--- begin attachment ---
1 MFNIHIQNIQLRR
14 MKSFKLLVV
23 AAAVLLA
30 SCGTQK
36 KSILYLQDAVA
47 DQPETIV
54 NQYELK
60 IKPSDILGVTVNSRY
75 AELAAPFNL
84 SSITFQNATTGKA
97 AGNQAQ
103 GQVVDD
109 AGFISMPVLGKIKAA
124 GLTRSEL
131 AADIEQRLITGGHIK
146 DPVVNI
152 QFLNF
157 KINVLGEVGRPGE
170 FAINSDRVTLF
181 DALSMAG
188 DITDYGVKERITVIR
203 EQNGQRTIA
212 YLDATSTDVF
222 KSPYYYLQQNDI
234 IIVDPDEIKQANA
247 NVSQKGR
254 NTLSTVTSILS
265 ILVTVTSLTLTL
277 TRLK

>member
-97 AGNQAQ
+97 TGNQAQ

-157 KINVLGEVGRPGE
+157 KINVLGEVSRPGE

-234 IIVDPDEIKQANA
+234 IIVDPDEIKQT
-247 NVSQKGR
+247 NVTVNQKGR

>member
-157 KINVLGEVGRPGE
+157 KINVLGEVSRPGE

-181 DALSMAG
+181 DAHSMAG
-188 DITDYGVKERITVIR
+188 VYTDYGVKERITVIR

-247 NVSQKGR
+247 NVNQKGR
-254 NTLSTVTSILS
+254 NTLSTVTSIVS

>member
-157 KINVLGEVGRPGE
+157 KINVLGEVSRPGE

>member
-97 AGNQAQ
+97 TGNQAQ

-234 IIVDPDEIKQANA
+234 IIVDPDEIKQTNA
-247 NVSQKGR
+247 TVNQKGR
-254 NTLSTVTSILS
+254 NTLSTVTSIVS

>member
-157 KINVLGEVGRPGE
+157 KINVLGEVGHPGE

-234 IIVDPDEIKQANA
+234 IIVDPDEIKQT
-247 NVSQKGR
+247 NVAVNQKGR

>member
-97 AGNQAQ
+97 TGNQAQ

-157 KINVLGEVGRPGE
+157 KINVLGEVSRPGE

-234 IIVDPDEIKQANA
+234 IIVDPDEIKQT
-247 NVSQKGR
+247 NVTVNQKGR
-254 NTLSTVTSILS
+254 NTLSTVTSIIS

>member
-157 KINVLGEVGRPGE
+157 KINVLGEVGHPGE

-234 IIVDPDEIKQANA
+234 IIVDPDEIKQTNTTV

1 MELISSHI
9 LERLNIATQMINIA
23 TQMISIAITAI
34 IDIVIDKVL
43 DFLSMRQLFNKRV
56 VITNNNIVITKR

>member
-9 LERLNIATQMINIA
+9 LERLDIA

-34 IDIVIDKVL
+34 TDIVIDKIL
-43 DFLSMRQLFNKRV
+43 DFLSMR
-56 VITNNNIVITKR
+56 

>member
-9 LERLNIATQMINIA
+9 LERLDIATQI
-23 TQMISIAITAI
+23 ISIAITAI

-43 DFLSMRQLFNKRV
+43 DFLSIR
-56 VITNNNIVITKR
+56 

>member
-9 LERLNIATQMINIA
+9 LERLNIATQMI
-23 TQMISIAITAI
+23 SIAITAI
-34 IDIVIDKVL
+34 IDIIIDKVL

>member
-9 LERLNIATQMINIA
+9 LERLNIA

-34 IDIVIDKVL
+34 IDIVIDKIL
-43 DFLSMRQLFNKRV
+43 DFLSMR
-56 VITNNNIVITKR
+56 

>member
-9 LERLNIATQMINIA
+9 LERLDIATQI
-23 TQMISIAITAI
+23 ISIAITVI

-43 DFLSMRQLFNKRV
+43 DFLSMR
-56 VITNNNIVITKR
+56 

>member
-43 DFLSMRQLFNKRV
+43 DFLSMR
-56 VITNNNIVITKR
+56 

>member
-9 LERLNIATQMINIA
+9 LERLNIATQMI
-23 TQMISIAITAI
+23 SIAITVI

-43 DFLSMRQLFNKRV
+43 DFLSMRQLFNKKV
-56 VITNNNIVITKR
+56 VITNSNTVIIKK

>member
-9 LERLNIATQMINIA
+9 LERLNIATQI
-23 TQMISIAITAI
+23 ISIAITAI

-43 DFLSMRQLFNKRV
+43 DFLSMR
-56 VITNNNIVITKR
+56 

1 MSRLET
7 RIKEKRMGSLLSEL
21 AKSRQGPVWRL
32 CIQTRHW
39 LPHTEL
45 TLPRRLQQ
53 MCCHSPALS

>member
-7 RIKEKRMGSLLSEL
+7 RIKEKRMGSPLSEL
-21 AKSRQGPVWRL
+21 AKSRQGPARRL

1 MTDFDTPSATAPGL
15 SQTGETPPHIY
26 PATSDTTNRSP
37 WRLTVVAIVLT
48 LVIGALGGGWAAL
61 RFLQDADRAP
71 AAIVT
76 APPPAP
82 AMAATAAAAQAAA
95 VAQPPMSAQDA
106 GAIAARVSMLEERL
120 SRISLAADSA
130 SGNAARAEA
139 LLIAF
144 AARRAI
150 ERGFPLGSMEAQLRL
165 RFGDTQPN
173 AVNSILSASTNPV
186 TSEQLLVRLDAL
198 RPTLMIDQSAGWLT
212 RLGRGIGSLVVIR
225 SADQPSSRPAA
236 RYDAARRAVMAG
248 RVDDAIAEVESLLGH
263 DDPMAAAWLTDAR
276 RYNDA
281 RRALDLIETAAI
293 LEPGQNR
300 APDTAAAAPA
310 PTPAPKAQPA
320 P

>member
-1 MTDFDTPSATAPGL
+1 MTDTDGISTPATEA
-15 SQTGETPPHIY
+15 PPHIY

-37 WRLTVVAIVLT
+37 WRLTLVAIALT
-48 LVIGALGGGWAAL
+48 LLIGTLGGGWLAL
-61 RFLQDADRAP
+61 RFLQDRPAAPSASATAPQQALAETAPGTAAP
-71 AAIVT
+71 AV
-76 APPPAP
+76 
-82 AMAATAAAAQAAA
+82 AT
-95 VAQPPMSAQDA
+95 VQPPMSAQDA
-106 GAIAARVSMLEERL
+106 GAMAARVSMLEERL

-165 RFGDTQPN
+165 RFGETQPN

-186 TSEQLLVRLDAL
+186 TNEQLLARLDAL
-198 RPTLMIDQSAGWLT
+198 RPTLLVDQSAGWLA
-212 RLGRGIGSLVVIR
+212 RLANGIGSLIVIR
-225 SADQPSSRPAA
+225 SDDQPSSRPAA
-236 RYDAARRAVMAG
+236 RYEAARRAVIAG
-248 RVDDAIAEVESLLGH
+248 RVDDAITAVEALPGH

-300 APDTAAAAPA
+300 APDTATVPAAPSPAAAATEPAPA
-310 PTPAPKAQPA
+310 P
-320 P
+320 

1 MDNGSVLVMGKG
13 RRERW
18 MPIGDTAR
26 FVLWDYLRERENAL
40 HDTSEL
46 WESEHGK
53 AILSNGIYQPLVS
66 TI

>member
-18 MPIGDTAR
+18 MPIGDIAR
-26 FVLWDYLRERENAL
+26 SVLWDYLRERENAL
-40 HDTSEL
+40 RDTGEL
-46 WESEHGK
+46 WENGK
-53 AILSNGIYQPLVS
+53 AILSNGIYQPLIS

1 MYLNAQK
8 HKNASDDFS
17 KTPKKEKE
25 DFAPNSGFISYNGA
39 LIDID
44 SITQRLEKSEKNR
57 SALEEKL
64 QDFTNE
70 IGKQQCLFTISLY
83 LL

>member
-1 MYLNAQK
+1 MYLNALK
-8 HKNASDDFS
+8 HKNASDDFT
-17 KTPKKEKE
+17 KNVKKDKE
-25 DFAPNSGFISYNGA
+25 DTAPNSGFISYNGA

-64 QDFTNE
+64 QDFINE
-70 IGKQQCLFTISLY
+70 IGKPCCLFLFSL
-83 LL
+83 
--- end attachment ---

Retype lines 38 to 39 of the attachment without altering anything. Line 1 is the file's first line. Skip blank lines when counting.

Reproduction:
+247 NVTVNQKGR

>member